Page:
Recent columns about co-signing loan applications and putting together equity-sharing deals have generated lots of questions from readers, while others are asking whether it's a good time to refinance their mortgage.
Like so many parents, Barbara Johnson of Orange wants to help her daughter and son-in-law buy their first home by co-signing for the loan.
"What are the legal ramifications of this?" she asks. "If they don't make their payments, can the lender come after me?"
Yes, folks who co-sign for their kids can be liable if the children don't keep up their end of the bargain.
"Co-signing for anybody is a serious step that you can't afford to take lightly," said Bob O'Toole, a lending expert with the Mortgage Bankers Assn. of America.
If the children defaulted on the loan, O'Toole said, the lender would likely foreclose on the property.
But if the home couldn't be sold for an amount high enough to pay the loan in full, both the children and their parents could be tapped to make up the difference.
"Mom and dad's credit rating would get a black-eye, too," O'Toole said. "It's OK to co-sign for your kids, but just make sure you know what you're getting into."
With prices in so many of the nation's housing markets sky-high, a growing number of people are teaming up to buy homes through equity-sharing.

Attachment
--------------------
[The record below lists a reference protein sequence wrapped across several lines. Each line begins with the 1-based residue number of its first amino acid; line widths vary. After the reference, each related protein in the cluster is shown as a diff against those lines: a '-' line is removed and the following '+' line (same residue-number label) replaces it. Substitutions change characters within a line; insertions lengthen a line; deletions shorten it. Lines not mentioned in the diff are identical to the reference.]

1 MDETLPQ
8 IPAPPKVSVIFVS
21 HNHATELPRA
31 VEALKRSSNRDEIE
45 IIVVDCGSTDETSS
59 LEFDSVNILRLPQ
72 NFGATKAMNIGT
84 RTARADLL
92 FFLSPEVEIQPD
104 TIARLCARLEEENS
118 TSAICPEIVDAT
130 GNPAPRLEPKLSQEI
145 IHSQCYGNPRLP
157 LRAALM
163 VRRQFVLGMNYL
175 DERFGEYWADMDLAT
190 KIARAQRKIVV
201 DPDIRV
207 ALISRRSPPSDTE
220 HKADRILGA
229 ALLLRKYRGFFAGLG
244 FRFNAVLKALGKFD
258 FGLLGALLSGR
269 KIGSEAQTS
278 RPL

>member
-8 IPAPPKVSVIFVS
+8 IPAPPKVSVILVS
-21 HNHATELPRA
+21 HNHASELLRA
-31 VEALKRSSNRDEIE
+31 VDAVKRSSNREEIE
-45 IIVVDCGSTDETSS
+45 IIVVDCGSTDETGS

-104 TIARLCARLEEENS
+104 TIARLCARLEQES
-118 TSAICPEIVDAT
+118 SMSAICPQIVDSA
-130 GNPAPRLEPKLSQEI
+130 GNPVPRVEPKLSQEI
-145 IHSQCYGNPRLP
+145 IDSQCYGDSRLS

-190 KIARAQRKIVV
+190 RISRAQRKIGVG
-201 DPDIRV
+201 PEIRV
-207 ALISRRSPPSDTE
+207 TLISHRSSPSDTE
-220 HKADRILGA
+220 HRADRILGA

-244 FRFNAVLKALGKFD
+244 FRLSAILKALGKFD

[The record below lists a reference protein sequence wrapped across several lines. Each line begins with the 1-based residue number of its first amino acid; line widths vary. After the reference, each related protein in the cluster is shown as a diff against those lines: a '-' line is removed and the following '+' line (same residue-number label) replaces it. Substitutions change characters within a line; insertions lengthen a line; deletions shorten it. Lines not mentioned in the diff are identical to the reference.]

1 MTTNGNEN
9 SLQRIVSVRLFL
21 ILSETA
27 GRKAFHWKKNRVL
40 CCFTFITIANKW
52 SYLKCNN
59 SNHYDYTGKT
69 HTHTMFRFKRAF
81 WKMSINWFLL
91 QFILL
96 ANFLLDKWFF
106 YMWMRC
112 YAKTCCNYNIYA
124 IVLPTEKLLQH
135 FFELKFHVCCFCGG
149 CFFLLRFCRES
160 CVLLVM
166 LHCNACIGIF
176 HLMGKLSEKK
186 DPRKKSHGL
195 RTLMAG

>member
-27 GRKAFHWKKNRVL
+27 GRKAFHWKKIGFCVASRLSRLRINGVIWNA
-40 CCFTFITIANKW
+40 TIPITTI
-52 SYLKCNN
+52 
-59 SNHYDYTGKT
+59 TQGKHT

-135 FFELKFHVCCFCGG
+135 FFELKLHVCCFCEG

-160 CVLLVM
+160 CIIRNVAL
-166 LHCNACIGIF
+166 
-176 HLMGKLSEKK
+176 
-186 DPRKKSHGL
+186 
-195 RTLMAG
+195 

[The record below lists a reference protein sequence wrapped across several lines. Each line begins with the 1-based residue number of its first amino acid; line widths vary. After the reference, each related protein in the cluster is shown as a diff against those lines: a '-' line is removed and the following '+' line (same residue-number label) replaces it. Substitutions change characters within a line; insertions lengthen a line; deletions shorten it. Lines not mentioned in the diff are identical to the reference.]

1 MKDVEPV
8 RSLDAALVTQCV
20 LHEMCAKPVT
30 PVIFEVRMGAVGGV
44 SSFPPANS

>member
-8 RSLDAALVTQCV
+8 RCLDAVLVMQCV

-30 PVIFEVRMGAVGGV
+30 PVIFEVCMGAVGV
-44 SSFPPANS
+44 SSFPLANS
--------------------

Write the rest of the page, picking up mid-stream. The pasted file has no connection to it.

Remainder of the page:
In a typical equity-sharing deal, one person--the "owner/investor"--puts up most or all of the down payment. The other person, known as the "owner/occupant," makes some or all of the monthly mortgage payments.
Profits and mortgage-interest deductions are split according to their wishes. The investor might also be able to take depreciation deductions on his half of the house because a portion of it could be considered rental property.
John Phillips, who reads this column in the Indianapolis Star, is pondering an equity-sharing venture with his brother. He asks: "What are the tax rules that guide this type of transaction?"
Perhaps the most important tax rules concerning equity-sharing agreements are contained in provision 280A of the Internal Revenue Service code.
For either party to qualify for deductions, 280A mandates that the equity-sharing agreement must be in writing and that at least one of the parties must use the home as his primary residence.
The IRS also says that each party must have an ownership interest in the home that will last for 50 years.
You don't actually have to keep the property for half a century: It's just that the term of the contract must be for at least 50 years in order for both parties to take all their deductions.
The trickiest part of 280A is that the person who lives in the home must pay the owner/investor "fair-market rent" for the portion of the house that the owner/investor owns. If you don't meet this test, some of your deductions can be disallowed.
Since equity-sharing involves important tax and legal issues, it's a good idea to get the help of both a tax expert and a real estate attorney before you enter such an agreement.
Bob Gonzalez of Los Angeles says he's got a $155,000 adjustable-rate mortgage that currently has an 11% rate. "My bank is offering me a 10% fixed-rate loan," he writes. "Would it be a good idea to refinance now?"
From a financial point-of-view, it probably doesn't make sense to refinance now.
As a general rule, it usually only pays to refinance if the rate on the new loan is at least two percentage points below the rate that you're currently paying.